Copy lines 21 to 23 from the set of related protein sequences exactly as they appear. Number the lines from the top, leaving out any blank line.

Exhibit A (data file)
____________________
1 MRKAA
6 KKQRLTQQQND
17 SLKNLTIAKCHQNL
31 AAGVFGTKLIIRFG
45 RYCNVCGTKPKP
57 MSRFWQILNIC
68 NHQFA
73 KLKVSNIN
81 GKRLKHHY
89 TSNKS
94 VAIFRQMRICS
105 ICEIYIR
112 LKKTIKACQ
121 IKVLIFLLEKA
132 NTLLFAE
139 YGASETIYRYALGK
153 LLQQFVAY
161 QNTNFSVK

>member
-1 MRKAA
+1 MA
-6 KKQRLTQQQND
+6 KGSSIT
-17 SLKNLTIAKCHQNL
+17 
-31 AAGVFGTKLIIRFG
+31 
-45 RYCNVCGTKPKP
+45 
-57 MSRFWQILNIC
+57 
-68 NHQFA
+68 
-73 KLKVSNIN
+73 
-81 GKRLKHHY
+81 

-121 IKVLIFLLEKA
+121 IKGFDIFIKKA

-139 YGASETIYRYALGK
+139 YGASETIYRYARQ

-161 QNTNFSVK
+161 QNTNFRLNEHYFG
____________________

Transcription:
+1 MA
-6 KKQRLTQQQND
+6 KGSSIT